José González was born in Sweden in 1978, two years after his academic psychologist father, mother and older sister escaped the military junta that seized power in their native Argentina.
He started out playing in various hardcore punk bands, only to switch to a more stripped-down acoustic sound while working towards a PhD in Biochemistry at the University of Gothenburg. He does acoustic covers of bands ranging from Joy Division and Bronski Beat to Massive Attack, and his lyrics have been influenced by books from evolutionary biologist Richard Dawkins and ethicist Peter Singer.
In short, he’s not your typical folkie, although his hushed vocals and haunting melodies have earned frequent comparisons to indie icons such as Bon Iver and Iron & Wine.
Thanks to a detour during which he focused on his band, Junip, it’s been eight long years since the release of González’s second solo LP, In Our Nature. That album explored esoteric themes of evolution and naturalism, so it’s ironic that Vestiges & Claws finds his sound virtually unchanged by the passage of time.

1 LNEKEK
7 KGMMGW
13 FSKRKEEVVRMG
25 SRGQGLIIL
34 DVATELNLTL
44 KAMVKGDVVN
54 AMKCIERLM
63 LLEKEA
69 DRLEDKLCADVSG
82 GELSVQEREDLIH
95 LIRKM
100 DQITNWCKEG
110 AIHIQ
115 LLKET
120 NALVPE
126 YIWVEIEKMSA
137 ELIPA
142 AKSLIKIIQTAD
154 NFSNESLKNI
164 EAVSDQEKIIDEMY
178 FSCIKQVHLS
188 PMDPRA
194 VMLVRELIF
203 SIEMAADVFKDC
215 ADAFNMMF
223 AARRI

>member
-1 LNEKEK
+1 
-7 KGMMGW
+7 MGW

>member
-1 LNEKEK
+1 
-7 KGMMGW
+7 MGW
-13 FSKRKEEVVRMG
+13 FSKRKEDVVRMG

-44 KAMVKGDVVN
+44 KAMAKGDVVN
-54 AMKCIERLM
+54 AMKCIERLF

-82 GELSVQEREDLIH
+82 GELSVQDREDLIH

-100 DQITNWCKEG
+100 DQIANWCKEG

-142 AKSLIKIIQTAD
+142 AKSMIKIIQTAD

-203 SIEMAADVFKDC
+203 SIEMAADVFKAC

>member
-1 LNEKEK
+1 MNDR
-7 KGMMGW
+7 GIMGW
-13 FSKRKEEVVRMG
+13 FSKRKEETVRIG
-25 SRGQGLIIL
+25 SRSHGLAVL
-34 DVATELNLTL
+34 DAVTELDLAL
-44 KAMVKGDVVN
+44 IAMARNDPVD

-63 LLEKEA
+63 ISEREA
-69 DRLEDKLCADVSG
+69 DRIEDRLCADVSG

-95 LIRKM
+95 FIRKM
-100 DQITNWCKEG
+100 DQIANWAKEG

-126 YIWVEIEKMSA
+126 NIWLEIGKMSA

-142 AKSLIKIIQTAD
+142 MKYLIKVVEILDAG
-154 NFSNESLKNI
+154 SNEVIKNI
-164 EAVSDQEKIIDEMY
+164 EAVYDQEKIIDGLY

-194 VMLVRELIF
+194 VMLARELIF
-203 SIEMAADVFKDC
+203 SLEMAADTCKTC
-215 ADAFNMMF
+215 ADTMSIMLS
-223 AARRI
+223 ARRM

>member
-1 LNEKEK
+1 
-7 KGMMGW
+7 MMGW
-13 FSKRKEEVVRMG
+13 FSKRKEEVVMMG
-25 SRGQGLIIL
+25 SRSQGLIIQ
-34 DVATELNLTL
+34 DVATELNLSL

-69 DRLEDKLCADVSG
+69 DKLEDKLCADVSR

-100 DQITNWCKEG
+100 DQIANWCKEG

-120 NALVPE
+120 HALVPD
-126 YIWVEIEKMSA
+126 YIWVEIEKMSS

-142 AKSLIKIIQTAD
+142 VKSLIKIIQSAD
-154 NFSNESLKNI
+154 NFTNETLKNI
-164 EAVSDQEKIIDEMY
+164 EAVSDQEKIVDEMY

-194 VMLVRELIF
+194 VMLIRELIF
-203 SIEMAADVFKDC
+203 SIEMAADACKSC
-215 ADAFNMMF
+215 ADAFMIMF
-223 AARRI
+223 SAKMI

There’s still a strong Spanish classical influence to his percussive finger-picked guitar, a melancholy Nick Drake (circa Pink Moon) vibe to his vocals, and an eerily austere approach to the arrangements. In fact, the self-produced album is so pristine, pastoral and placid, it’s easy to imagine it being recorded in some remote Swedish forest, surrounded by snow.
Nature imagery still abounds, as he sings of trudging trails along a creek and leaving footprints in the clay on the hypnotic opening track, “With the Ink of a Ghost”; of landscapes blurred by rain and mountains covered in snow on the tranquil “The Forest”; and old tracks leading out from the dark and up to the stars on the rhythmically propulsive “Leaf Off/The Cave.” And despite the addition of cello, flute and drums on various tracks here, González’s solo work still feels… well, solitary.
This isn’t necessarily a bad thing: Because his seemingly simple lyrics address complex topics such as finding one’s place in the Universe, the inherent connectivity between human beings, and the beauty of this life we’re blessed to live, the fact that José González’s music hasn’t changed much in the last eight years seems more of a comfort than a concern.
The world may be filled with war, disease and death, but Vestiges & Claws offers a refreshing reminder of the everyday marvels we all tend to overlook. –Bret Love